Buttons, Buttons — Let’s Clean Up The Feed Buttons!
As part of adding our new "Lands" tabs to Search Engine Land last month, I cleaned up our feed page that helps people understand how to add our feeds to various feed readers. The biggest challenge was dealing with the inconsistent sizes of feed buttons from the different providers. I wanted to share how we […]
As part of adding our new "Lands" tabs to Search Engine Land last month, I cleaned up our feed page that helps people understand how to add our feeds to various feed readers. The biggest challenge was dealing with the inconsistent sizes of feed buttons from the different providers. I wanted to share how we arrived at a cleaner look, along with an fresh urging for feed reader providers to standardize buttons to help publishers. Plus, I’ve got some standard buttons anyone can grab, if you want help with the issue now.
At Search Engine Land, we have one main feed page that describes all the feeds we offer. The intent of this page is to help the newbie user, the person who has heard about feeds but probably is not comfortable with copying and pasting the feed URL into their feed reader. Instead, my assumption is that these people are looking for "My Yahoo" or "Add To Google" they’ve somehow heard they should use. Our page provides those.
When Search Engine Land initially launched, I listed virtually every button I could find, one on top of each other. It made for this wonderfully attractive look:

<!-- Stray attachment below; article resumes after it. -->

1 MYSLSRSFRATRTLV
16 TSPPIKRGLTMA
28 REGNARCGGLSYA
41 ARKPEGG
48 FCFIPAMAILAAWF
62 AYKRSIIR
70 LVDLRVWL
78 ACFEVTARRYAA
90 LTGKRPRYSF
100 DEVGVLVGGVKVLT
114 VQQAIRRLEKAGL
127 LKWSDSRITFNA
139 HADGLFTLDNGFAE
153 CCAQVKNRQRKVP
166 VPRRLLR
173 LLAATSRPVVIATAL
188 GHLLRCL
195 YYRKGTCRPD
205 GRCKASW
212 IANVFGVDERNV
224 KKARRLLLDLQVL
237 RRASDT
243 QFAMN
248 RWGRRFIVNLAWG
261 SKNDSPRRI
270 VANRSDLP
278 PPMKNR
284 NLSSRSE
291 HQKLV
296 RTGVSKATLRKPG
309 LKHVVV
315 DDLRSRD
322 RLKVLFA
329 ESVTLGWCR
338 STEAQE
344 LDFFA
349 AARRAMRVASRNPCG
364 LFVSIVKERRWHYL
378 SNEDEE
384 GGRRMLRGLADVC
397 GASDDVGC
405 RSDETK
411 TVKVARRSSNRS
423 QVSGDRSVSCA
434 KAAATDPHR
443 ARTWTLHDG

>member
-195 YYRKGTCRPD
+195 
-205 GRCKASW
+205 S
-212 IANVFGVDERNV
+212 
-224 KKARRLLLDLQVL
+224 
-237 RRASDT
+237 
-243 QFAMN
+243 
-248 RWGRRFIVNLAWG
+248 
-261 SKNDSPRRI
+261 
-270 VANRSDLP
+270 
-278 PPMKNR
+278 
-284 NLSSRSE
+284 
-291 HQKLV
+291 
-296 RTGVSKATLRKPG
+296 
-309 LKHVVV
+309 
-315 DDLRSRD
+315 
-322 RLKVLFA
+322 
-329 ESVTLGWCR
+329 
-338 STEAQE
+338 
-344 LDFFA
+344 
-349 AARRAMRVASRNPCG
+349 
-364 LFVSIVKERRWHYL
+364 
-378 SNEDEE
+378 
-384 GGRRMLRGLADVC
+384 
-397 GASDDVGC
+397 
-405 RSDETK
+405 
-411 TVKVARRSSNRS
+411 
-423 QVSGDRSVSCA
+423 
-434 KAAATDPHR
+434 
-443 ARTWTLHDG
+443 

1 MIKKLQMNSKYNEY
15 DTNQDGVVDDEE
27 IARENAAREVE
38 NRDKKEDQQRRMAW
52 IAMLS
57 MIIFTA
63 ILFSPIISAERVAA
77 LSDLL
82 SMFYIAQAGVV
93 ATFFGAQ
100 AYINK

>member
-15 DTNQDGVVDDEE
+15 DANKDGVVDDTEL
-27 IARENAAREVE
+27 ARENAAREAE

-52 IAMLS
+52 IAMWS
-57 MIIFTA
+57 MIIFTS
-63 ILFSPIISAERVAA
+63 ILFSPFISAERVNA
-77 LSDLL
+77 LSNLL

I knew the page needed to change, and a few months ago, I was inspired by the feed
page over at
MediaPost. You can’t see this unless you are a registered member, so for those
who are not, here’s a screenshot:
Everything is so nice and neat! Let’s zoom in to better understand:
The two key things that MediaPost does is to focus on only the most important
services and to standardize the button sizes.
I wanted to do the same, so the first step was understanding if MediaPost was
indeed focusing on the most important services. For that, I turned to FeedBurner.
Back in February, FeedBurner
published a snapshot of the most popular feed readers. There were two separate
ways popularity was determined (clicks versus views), and I ultimately decided
to rank the services in this order:
- Windows Live
MediaPost only listed five services, but after playing with my page a bit, I
figured I could accommodate more in a compact side-by-side format, as shown
There are actually 11 buttons shown, as opposed to the 9 services in my list.
That’s because I made a feed icon-style button that I decided should come first
and — for our main feed — I decided to allow the Technorati button to remain. More
on this below, but first, a chart!
The chart below gives you a link to where you can find original subscribe
buttons from various services. Then you’ll see the original sizes for those
buttons — and the
differences in sizes illustrates the need for more consistency.
"Action" shows how I altered the original button to get to the 91×17 size I
considered standard. The last column shows the actual final button that I used.
These could be better, but if you want to use what I created, right click and
help yourself to the images. If you find them useful, considering linking to